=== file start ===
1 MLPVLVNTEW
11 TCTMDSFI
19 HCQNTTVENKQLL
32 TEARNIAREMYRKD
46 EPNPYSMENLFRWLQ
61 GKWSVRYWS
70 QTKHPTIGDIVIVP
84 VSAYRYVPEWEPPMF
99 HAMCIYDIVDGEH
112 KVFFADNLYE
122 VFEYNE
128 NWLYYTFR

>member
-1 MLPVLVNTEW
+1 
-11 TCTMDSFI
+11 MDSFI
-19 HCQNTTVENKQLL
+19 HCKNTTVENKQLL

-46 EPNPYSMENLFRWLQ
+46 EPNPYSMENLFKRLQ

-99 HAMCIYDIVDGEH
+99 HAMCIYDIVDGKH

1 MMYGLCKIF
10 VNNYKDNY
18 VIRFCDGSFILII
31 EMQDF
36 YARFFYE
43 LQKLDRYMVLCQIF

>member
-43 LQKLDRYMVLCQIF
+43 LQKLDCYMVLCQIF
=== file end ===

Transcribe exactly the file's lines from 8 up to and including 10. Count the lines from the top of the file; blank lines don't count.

84 VSAYRYVPEWEPPMF
99 HAMCIYDIVDGEH
112 KVFFADNLYE